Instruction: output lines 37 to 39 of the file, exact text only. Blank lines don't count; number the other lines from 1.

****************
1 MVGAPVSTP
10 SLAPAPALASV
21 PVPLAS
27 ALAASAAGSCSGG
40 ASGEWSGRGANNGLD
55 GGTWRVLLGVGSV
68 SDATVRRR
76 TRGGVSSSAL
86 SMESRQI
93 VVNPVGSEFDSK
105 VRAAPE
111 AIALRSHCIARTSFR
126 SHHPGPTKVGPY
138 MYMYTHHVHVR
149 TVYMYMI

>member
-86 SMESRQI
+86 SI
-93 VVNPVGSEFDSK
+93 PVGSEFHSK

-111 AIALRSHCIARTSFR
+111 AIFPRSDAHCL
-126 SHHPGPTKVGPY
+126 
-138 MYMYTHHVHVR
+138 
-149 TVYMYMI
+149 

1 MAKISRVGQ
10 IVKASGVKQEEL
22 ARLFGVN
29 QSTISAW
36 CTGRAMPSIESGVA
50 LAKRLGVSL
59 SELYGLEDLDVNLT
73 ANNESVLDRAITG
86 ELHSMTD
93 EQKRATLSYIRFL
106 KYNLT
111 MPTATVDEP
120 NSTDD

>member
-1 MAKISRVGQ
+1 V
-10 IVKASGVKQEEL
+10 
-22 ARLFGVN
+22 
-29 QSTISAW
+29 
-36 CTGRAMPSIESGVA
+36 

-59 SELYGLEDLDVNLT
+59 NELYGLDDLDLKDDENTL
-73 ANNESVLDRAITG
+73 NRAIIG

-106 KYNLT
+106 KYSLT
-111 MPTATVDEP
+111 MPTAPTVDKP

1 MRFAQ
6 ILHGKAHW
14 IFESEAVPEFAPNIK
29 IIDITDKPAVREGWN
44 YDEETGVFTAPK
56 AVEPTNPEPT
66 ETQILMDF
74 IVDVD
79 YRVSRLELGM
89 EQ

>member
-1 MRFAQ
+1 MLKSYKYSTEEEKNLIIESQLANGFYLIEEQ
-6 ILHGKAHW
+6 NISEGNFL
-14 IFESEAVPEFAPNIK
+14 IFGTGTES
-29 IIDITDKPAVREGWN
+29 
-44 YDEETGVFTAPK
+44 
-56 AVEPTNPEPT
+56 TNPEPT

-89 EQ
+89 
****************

86 ELHSMTD
93 EQKRATLSYIRFL
106 KYNLT